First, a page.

9: They shall not hurt nor destroy in all my holy mountain: for the earth shall be full of the knowledge of the LORD, as the waters cover the sea.
What is the plain and normal sense of this passage? Just as Genesis 1:30 teaches that animals were once vegetarian, so Isaiah 11:7 teaches that animals shall once again be vegetarians in the kingdom. Animals that now are meat eaters will be plant eaters during the kingdom. This is the plain sense of the text. Non-dispensationalists depart from the plain, literal interpretation of the text, simply because their theology does not allow them to do so. They do not believe in a future, earthly kingdom.
The New Geneva Study Bible (later called the Reformation Study Bible), edited by R. C. Sproul and others, has this note under Isaiah 11:6-9--"Carnivorous animals, now remade with natures that protect what they formerly devoured, effectively portray the wonderful peace on earth in the new age ruled by the Messiah. The vision corresponds to reconciling love in the church." Let us analyze this note. They do not believe that Isaiah 11:6-9 should be taken literally. Instead it is merely a "vision" which portrays something. And when they speak of "the new age ruled by the Messiah," they are not referring to an actual future kingdom age, because to them the kingdom is here and now. In their view, Isaiah's prophecy merely portrays the wonderful peace and reconciling love found in this present church age. They deny that this prophecy has anything to do with the actual nature of animals.
To insist that Isaiah's prophecy corresponds to "reconciling love in the church" is preposterous. What Isaiah describes is certainly not taking place today. If you go to any zoo, you will not find any lions eating straw. Today no loving mother would allow her child to play with a deadly poisonous snake. We are reminded of a Russian zookeeper who made this boast, “In our zoo here in Moscow, the wolf dwells with the lamb in the same cage, something which you Americans do not have.” But he failed to mention that a new lamb had to be put in the cage every day!
Why does the plain sense make good sense in Genesis 1 but not in Isaiah 11, especially when both passages are speaking of the diet of animals? Isaiah 11, understood literally, does not agree with their theological system which says that the kingdom is here and now, whereas the teaching of Genesis 1:29-30 does not threaten their theology. This illustrates the point that theologians are often inconsistent when it comes to their use of the literal hermeneutic, and they often tend to abandon the natural and normal meaning of words when the words describe future kingdom conditions. Dispensationalists are known for their consistent use of the literal hermeneutic. If the text of the Bible contradicts my theological system, should I abandon the literal sense of the text, and force it to mean something else? If the sacred text contradicts my theological system, would it not be better to abandon my theological system?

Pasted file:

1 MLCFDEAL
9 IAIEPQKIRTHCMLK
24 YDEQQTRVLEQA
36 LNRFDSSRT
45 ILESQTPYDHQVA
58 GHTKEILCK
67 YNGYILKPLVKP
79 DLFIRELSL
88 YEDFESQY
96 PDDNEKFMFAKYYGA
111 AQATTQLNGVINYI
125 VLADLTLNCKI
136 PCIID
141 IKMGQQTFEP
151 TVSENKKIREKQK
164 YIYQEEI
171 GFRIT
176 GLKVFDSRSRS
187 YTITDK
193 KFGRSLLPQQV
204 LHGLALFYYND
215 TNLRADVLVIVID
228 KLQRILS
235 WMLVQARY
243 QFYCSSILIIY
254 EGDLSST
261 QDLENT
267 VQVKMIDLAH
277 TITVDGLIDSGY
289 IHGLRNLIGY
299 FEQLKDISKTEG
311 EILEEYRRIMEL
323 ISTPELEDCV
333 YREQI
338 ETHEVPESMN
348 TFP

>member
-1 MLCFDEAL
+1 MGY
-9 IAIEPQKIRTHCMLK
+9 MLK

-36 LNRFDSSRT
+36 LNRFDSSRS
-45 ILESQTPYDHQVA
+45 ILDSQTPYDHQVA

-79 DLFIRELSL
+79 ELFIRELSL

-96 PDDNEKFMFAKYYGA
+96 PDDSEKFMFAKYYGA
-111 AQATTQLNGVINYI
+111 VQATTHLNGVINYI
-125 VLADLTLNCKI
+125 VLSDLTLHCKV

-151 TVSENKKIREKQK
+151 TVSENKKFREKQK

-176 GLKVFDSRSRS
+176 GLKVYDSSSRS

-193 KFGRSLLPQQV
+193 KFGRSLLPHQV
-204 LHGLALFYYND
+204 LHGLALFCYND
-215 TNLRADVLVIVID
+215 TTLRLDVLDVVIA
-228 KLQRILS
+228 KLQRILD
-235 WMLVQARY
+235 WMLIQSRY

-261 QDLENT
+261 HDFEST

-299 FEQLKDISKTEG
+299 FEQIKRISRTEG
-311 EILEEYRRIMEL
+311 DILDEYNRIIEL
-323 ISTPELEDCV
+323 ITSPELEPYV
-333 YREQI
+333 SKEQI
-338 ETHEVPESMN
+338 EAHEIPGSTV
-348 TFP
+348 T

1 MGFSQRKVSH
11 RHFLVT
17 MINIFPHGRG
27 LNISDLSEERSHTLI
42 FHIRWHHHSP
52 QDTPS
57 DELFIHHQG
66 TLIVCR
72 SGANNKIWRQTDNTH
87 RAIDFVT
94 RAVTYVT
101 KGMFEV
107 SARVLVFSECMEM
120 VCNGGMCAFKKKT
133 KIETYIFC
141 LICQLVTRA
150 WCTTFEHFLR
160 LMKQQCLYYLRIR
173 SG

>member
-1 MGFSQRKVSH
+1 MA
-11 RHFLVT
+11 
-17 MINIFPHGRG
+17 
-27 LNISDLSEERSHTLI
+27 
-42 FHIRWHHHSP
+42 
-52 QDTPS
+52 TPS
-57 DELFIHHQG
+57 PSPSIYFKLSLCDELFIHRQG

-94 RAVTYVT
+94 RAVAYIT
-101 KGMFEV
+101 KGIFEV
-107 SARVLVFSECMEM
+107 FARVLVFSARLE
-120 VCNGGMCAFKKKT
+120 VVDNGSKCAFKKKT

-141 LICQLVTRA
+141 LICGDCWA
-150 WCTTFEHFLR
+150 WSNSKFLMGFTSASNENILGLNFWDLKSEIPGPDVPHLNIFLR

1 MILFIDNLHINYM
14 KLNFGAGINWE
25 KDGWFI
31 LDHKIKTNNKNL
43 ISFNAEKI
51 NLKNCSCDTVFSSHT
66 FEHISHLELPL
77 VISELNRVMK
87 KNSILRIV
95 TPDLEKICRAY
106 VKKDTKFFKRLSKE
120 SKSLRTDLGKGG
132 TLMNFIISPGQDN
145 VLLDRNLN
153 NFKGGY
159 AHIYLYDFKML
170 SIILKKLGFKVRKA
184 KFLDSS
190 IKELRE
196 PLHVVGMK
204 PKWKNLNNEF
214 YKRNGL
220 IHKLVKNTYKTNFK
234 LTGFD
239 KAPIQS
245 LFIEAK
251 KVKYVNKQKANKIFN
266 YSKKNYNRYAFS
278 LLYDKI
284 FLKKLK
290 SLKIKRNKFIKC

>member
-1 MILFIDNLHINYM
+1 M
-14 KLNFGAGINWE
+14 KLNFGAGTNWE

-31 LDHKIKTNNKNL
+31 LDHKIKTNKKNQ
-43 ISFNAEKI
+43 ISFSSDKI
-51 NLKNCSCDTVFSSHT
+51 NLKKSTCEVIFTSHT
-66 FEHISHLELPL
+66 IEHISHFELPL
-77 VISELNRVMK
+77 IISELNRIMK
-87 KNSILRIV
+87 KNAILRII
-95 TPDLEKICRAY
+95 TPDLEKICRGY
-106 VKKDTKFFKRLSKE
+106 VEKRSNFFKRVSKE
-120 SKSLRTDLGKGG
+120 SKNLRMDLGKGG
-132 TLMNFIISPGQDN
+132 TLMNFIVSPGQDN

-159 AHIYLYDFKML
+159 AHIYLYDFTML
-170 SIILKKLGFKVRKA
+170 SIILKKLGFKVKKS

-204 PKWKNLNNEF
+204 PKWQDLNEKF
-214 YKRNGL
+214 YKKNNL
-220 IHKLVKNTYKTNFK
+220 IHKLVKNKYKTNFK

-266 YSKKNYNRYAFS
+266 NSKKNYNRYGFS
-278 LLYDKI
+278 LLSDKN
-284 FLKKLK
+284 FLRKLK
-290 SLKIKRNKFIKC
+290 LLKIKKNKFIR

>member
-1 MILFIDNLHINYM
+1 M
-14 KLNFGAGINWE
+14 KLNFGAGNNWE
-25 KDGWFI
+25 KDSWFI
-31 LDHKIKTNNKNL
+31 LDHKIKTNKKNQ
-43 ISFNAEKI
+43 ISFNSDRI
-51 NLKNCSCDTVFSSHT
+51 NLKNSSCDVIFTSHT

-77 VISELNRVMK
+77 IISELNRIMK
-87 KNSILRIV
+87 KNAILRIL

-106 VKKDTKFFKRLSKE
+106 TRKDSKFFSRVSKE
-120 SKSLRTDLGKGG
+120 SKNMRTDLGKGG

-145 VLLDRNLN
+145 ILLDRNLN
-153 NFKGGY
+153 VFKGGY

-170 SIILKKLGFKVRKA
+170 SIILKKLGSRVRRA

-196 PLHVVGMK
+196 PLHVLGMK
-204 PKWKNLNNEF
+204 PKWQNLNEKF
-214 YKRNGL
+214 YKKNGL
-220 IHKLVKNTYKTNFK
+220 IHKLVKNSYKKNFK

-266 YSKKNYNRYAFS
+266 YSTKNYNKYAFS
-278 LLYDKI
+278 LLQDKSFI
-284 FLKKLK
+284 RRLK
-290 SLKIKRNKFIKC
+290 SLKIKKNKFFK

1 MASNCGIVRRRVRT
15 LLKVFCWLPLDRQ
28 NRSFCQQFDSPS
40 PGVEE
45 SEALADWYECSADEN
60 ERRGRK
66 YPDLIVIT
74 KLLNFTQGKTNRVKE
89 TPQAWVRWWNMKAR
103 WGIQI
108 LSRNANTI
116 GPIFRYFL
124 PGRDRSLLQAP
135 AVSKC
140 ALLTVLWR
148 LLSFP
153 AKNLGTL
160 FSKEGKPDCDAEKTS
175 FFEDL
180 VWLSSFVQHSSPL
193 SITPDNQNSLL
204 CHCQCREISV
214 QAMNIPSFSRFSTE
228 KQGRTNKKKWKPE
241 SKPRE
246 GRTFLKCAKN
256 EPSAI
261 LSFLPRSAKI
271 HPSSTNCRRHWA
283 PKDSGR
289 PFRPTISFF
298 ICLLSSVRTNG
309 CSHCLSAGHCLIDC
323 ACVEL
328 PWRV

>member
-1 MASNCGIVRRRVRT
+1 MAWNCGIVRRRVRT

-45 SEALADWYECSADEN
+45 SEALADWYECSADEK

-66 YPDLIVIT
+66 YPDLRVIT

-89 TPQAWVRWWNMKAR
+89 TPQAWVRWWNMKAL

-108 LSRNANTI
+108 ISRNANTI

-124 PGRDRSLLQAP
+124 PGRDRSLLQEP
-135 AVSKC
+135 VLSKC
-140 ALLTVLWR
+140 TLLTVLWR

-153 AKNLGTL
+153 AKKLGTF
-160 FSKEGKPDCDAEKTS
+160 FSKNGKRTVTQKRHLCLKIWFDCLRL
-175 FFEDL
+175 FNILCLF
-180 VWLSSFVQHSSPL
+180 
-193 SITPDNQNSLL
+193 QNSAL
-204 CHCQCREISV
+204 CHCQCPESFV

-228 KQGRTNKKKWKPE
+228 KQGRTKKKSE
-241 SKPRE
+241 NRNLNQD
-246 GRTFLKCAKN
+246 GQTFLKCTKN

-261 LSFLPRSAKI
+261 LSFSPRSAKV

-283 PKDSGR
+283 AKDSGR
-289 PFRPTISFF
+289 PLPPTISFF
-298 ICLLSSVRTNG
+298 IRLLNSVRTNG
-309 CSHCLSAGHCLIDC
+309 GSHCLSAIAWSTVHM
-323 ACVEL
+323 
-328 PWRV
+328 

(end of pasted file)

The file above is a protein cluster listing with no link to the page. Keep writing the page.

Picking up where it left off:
|Example #2--"Days" and "Years"|
“For in six days the LORD made heaven and earth, the sea, and all that in them is, and rested the seventh day: wherefore the LORD blessed the sabbath day, and hallowed it” (Exodus 20:11).
God says that His work of creation happened in six days. Does He really mean what He says? Does He mean “six days” or does He mean something else? Can we take Him at His Word? Reformed creationists take Him at His Word.
For a more detailed analysis of how the “days” of Genesis 1 should be understood, see our paper, The Six Days of Creation.
Before the dawn of uniformitarian evolutionism, there was general unanimity among students of the Bible that the days of creation were six literal 24-hour days. The pressures of unsubstantiated scientific theory should not force Bible believers to abandon the natural sense of language.
Dr. Gary North has been one of the leaders of the postmillennial reconstructionist movement (the "theonomy" movement). [Since the mid 1970's theonomy has been most often used in Protestant circles to specifically label the ethical perspective of Christian Reconstructionism, a perspective that claims to be a faithful revival of the historic Protestant view of the Old Testament law as espoused by many European Reformers and Puritans.] In 1987 Gary North sent out a newsletter in which he scolded dispensationalists for their failure to teach creationism, especially regarding the six literal days of the creation week. [Gary North, Christian Reconstruction, "Christianity and Progress" (Tyler, Texas: Institute for Christian Economics, May/June, 1987, Vol. XI, No. 3), 3-4.] He attacked C. I. Scofield for holding to the gap theory, a position commonly held among many of the earlier dispensationalists, but rejected by many if not most dispensationalists today. North made the false accusation that no dispensational seminary takes a position on a recent creation and that no dispensational seminary takes a position that the days of Genesis 1 were literal 24 hour days. This accusation was false, evidenced by the fact that Grace Theological Seminary had published a written positional statement on this issue, entitled Biblical Creationism, which was adopted by its faculty on July 6, 1979. Many other dispensational schools also took a solid position on the six literal creation days as revealed by a publication of the Independent Fundamental Churches of America entitled, IFCA Schools Questionnaire Composite which was published in 1986. This questionnaire was sent to 263 Bible Institutes, Bible Colleges and Seminaries. Ninety-four schools responded to the questionnaire and one hundred and seventy schools did not respond. But of the schools who responded, fifty-five took a position in support of the days in Genesis 1 as literal 24 hour days; one school did not teach this and 30 schools did not take an official position on this issue.